Mir bug importance
Daniel van Vugt
daniel.van.vugt at canonical.com
Tue Sep 10 03:37:20 UTC 2013
To assert that any Mir bug only affects a small number of people is
dangerous. As Mir is not enabled by default, and the audience is
presently opt-in experimenters, the Mir user base is still microscopic
compared to that of Ubuntu in general.
We probably have to assume that a bug "affecting" one person now could
affect hundreds of thousands of people later. Some might say "millions"...
On 10/09/13 11:30, Robert Ancell wrote:
> Note the field is actually "importance" not "severity" - thus is makes
> sense for "Power management is not implemented yet" to be more important
> than "The system is broken and cannot start" in certain cases, e.g. if
> the second only affects a small number of people and the former needs to
> be done by feature freeze.
> On Tue, Sep 10, 2013 at 2:38 PM, Daniel van Vugt
> <daniel.van.vugt at canonical.com <mailto:daniel.van.vugt at canonical.com>>
> I suspected that was the case, and I think that approach is flawed.
> By your rules, you're giving equal weighting to:
> "The system is broken and cannot start"
> "Power management is not implemented yet"
> If you mark everything as "critical" you lose sight of the fact that
> the first one is actually much more important than the second.
> - Daniel
> On 10/09/13 10:31, Robert Ancell wrote:
> Kevin Gunn, correct me if I'm wrong, but the way we were using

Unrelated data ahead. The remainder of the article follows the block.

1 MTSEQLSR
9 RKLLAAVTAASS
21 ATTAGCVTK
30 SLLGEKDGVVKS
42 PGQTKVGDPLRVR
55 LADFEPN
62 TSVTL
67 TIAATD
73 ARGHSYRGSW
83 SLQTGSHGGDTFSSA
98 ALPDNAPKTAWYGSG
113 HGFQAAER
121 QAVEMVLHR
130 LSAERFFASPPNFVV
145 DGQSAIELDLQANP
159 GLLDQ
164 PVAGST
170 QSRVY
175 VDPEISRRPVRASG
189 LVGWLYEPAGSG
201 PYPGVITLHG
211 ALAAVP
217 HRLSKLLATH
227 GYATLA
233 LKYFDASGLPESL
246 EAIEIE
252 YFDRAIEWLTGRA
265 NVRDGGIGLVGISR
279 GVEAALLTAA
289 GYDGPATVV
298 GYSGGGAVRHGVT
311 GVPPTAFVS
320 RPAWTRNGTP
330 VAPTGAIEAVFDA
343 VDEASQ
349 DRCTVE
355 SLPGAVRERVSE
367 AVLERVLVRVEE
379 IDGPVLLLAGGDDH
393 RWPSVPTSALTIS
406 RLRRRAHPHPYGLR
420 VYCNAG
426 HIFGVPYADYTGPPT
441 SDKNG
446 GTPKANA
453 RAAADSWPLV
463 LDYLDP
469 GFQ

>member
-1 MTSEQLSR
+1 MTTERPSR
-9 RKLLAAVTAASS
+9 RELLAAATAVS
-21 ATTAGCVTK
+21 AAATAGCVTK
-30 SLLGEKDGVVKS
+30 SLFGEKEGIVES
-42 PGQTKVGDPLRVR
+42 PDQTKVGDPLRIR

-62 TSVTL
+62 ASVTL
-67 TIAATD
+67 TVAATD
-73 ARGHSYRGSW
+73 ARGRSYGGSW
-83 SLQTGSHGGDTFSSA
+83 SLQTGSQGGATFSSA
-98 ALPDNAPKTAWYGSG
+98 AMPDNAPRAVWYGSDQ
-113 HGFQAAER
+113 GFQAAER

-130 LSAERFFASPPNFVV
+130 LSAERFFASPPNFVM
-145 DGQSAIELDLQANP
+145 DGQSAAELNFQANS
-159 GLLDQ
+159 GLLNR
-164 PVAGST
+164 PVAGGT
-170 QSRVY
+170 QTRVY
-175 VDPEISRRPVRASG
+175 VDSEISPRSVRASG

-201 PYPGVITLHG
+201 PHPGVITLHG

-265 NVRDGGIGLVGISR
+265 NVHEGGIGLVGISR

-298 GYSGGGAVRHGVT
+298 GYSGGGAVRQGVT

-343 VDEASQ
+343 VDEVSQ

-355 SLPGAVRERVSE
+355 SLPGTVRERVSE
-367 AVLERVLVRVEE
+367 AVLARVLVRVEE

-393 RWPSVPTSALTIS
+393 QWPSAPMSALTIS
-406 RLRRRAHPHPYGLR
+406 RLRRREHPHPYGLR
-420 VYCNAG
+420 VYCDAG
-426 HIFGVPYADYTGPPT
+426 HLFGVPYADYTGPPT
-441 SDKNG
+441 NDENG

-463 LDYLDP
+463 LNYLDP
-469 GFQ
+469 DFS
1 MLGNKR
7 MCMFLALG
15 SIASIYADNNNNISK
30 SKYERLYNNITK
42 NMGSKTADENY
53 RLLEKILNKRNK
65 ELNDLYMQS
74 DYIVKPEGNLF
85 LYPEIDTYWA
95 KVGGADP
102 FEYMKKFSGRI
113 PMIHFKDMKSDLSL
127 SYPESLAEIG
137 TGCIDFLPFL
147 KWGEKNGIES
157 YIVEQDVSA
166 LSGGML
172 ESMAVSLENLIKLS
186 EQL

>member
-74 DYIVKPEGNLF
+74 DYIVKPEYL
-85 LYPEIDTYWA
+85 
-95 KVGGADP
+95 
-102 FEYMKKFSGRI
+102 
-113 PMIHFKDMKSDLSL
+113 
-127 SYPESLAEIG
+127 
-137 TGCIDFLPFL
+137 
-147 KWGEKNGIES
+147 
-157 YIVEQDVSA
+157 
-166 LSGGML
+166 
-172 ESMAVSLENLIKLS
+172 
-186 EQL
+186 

> bugs was
> Critical = Needs to be fixed for 13.10 release.
>  refers to the Ubuntu bug importances, not project bug
> The reason for that page is there was inconsistency between
> Ubuntu packages. As an upstream project, I don't think we have
> to follow
> these definitions.
> When you change the importance, Launchpad has the following
> for each value:
> Undecided - Not decided yet. Maybe needs more discussion.
> Critical - Fix now or as soon as possible.
> High - Schedule to be fixed soon.
> Medium - Fix when convenient, or schedule to fix later.
> Low - Fix when convenient.
> Wishlist - Not a bug. It's an enhancement/new feature.
> Which I think are good guides for how we should use them. i.e.
> = fix now, regardless of how much damage the actual bug causes. A
> missing feature that needs to be done before release could be
> or a feature that's blocking other teams.
> Note, I really don't understand the above definition for Medium,
> especially how it compares to Low :)
> On Tue, Sep 10, 2013 at 2:07 PM, Daniel van Vugt
> <daniel.van.vugt at canonical.com
> <mailto:daniel.van.vugt at canonical.com>
> <mailto:daniel.van.vugt at __canonical.com
> <mailto:daniel.van.vugt at canonical.com>>>
> As we focus on the most severe bugs, it's worth discussing
> what bug
> severity actually is. I don't want to confuse everyone with a
> detailed examination/discussion/____argument. But to start
> with, I
> think we need to agree on what "Critical" means...
> Normally critical means that the system is unusable . Good
> examples of definitely critical bugs are:
> "Mir/unity-system-compositor fails to start: Error opening
> DRM device"
> "[radeon] Graphic glitches and screen corruption (vertical
> lines) on
> XMir surfaces only"
> These are bugs which prevent the machine from being usable.
> But if
> it's not that bad, then please consider marking bugs as
> High or Medium.
> - Daniel
>  https://wiki.ubuntu.com/Bugs/____Importance
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